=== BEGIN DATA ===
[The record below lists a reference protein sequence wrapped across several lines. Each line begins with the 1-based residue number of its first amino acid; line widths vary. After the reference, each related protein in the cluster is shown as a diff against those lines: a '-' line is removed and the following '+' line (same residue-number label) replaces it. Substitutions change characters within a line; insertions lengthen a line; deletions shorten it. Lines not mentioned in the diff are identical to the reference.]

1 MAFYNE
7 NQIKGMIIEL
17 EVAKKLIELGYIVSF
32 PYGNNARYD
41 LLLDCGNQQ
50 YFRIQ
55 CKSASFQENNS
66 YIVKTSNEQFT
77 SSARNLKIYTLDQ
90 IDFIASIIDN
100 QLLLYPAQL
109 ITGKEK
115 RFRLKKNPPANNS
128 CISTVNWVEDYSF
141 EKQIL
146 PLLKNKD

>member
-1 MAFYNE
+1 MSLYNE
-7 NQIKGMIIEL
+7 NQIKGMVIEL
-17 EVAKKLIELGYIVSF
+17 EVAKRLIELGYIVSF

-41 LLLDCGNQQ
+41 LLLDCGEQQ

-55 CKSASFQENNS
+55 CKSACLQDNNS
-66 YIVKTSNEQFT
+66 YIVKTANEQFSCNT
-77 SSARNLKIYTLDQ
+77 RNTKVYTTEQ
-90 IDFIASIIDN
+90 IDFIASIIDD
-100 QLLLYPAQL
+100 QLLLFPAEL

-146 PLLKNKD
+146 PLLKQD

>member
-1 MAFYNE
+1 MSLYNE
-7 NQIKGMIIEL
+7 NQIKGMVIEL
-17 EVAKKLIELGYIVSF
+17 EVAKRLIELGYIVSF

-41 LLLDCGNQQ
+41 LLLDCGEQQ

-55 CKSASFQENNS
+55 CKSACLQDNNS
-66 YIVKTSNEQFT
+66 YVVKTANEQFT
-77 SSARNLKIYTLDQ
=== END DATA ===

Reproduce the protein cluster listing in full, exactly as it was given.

[The record below lists a reference protein sequence wrapped across several lines. Each line begins with the 1-based residue number of its first amino acid; line widths vary. After the reference, each related protein in the cluster is shown as a diff against those lines: a '-' line is removed and the following '+' line (same residue-number label) replaces it. Substitutions change characters within a line; insertions lengthen a line; deletions shorten it. Lines not mentioned in the diff are identical to the reference.]

1 MAFYNE
7 NQIKGMIIEL
17 EVAKKLIELGYIVSF
32 PYGNNARYD
41 LLLDCGNQQ
50 YFRIQ
55 CKSASFQENNS
66 YIVKTSNEQFT
77 SSARNLKIYTLDQ
90 IDFIASIIDN
100 QLLLYPAQL
109 ITGKEK
115 RFRLKKNPPANNS
128 CISTVNWVEDYSF
141 EKQIL
146 PLLKNKD

>member
-1 MAFYNE
+1 MSLYNE
-7 NQIKGMIIEL
+7 NQIKGMVIEL
-17 EVAKKLIELGYIVSF
+17 EVAKRLIELGYIVSF

-41 LLLDCGNQQ
+41 LLLDCGEQQ

-55 CKSASFQENNS
+55 CKSACLQDNNS
-66 YIVKTSNEQFT
+66 YIVKTANEQFSCNT
-77 SSARNLKIYTLDQ
+77 RNTKVYTTEQ
-90 IDFIASIIDN
+90 IDFIASIIDD
-100 QLLLYPAQL
+100 QLLLFPAEL

-146 PLLKNKD
+146 PLLKQD

>member
-1 MAFYNE
+1 MSLYNE
-7 NQIKGMIIEL
+7 NQIKGMVIEL
-17 EVAKKLIELGYIVSF
+17 EVAKRLIELGYIVSF

-41 LLLDCGNQQ
+41 LLLDCGEQQ

-55 CKSASFQENNS
+55 CKSACLQDNNS
-66 YIVKTSNEQFT
+66 YVVKTANEQFT
-77 SSARNLKIYTLDQ